Just what we need to get the ball rolling, more opinions from faceless entities. At least in face to face meetings you know if the person was even paying attention before they try to make a point. If you want to shorten and even eliminate many meeetings, just remove the chairs from the conference rooms. To eliminate many e-mailed questions, ask, "Why are you asking that question?" Too many times there are participants who feel compelled to ask or respond, merely because they are included and like the feeling of importance when recognized, no matter how inane the comment.
As for as Go to Meeting, that works cool for a sales presentations until a question came up that needed a little head scratching and some 15 participants sat looking at a screen while the salesman raced around trying to find an answer.
I am sorry, but I much prefer taking my drawings into a conference room, explaining what and why I am trying to do, red line the drawings, discuss and rework. That way when someone feels they have nothing to add, they can leave. People that haven't the foggiest notion will keep their mouths shut for fear of embarrassment, and everone else, if they stay on task, can get the job rolling.
I have found that too often I run into people who can not even read a blue print, but that gets into a wholl "nother rant about useless help and advice.
Yes, Greg, it's a good, practical article. It's interesting to note that many people -- not just CAD professionals -- are frustrated by many of the same issues. When I got to the article's third sentence -- "does it feel like meetings and e-mails are eating up all your design time?" -- I was hooked.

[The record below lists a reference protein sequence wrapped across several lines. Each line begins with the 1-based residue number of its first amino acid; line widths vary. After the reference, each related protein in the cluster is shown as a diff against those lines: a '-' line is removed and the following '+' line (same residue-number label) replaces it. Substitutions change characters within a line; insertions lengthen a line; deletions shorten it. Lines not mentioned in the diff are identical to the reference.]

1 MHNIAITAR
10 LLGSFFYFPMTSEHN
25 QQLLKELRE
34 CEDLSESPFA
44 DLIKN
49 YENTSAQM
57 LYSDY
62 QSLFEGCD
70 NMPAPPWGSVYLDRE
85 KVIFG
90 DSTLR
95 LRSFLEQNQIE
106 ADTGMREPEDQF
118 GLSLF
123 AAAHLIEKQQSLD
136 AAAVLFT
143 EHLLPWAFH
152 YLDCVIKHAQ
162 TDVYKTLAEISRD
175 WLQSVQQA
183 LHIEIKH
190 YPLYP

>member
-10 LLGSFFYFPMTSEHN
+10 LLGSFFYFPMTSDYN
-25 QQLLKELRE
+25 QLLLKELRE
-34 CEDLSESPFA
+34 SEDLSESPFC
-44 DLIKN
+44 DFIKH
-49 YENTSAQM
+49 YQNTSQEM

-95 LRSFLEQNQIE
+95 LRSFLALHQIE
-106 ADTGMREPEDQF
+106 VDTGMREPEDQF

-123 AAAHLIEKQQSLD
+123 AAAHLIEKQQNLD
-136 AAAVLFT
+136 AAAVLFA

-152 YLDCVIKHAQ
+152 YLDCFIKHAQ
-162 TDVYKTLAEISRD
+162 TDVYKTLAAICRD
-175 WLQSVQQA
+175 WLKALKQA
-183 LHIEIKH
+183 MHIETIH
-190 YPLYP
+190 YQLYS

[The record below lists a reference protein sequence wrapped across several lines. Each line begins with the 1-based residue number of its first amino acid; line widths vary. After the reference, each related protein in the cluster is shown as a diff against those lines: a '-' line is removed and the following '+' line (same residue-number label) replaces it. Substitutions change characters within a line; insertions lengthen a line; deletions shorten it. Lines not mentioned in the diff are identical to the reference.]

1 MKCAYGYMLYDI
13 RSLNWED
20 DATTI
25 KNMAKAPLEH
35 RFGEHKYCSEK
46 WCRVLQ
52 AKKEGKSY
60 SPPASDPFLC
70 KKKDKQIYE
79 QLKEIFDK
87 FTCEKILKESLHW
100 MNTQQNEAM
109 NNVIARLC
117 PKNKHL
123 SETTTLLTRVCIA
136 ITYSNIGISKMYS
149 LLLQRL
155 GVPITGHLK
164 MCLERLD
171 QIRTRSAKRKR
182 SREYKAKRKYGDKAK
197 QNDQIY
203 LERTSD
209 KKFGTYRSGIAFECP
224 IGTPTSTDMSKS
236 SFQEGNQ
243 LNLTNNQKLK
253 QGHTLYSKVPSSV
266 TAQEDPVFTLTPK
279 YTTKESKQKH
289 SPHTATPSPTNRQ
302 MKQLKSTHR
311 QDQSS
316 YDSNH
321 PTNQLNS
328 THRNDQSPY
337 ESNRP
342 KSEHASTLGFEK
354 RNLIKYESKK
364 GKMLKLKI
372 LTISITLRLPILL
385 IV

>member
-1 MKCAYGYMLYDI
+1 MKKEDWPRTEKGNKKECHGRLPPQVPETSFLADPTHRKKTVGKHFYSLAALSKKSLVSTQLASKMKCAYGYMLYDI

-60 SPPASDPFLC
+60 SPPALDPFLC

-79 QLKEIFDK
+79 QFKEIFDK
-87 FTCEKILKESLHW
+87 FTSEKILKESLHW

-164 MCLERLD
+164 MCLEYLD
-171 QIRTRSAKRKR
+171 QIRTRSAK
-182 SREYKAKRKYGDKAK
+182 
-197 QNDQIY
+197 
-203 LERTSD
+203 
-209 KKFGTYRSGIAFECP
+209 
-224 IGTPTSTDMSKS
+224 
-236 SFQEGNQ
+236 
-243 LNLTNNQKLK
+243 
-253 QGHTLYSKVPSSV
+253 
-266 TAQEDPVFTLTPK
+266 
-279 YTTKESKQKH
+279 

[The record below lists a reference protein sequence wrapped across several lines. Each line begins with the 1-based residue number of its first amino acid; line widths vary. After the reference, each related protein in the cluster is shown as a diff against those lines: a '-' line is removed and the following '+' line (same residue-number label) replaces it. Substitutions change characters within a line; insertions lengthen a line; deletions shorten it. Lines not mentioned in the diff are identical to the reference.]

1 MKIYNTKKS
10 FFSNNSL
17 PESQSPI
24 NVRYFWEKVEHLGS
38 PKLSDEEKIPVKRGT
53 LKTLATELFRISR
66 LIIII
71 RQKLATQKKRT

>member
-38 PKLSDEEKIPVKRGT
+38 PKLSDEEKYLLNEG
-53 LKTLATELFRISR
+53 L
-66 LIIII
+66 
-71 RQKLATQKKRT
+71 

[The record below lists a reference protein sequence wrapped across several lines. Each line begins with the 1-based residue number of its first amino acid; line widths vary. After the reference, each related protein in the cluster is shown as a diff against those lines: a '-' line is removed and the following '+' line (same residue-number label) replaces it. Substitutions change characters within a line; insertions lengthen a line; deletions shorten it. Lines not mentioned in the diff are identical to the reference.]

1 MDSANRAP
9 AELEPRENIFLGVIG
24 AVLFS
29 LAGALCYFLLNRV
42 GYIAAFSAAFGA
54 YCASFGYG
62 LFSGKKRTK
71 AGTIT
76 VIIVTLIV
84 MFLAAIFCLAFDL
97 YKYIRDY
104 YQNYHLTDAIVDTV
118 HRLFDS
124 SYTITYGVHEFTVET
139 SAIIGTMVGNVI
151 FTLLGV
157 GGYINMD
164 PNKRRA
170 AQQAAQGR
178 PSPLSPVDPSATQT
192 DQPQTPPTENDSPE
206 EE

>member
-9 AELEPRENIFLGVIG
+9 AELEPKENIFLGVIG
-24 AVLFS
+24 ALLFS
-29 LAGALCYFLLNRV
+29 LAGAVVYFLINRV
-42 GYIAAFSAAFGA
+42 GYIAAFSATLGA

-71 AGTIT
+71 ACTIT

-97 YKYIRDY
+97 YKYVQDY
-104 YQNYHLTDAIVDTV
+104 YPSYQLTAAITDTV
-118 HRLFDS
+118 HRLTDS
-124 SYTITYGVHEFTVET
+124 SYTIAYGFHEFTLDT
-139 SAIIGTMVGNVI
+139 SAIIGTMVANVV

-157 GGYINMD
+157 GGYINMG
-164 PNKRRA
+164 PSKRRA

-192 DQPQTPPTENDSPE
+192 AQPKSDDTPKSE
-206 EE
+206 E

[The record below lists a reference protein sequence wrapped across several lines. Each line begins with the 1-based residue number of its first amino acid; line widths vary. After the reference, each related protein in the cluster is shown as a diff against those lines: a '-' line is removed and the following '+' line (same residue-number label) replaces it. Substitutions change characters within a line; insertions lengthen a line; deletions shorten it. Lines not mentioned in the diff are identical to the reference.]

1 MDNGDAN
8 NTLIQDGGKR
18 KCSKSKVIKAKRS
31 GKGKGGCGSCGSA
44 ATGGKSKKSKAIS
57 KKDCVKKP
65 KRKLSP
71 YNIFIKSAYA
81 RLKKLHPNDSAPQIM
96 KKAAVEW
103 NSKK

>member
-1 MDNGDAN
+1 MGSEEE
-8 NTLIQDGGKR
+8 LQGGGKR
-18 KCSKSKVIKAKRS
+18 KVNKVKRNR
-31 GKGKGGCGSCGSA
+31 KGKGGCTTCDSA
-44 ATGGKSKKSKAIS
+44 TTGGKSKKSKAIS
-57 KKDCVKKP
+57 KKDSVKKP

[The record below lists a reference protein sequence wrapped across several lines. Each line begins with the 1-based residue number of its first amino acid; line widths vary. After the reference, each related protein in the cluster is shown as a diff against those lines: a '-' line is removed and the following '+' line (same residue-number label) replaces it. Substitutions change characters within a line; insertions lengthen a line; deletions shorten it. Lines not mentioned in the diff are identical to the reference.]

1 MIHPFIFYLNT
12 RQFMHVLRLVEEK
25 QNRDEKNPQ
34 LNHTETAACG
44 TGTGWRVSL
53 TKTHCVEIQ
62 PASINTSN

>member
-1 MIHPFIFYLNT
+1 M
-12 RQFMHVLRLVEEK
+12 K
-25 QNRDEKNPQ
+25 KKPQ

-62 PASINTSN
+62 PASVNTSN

Nice article with some very practicle and effective ideas. Dropbox works well for collaboration with off-site teams. I also recommend reading the "CAD Professional's Guide" listed at the end of this article (it also has some very effective and innovative ideas in it).
Are they robots or androids? We're not exactly sure. Each talking, gesturing Geminoid looks exactly like a real individual, starting with their creator, professor Hiroshi Ishiguro of Osaka University in Japan.
For industrial control applications, or even a simple assembly line, that machine can go almost 24/7 without a break. But what happens when the task is a little more complex? That’s where the “smart” machine would come in. The smart machine is one that has some simple (or complex in some cases) processing capability to be able to adapt to changing conditions. Such machines are suited for a host of applications, including automotive, aerospace, defense, medical, computers and electronics, telecommunications, consumer goods, and so on. This discussion will examine what’s possible with smart machines, and what tradeoffs need to be made to implement such a solution.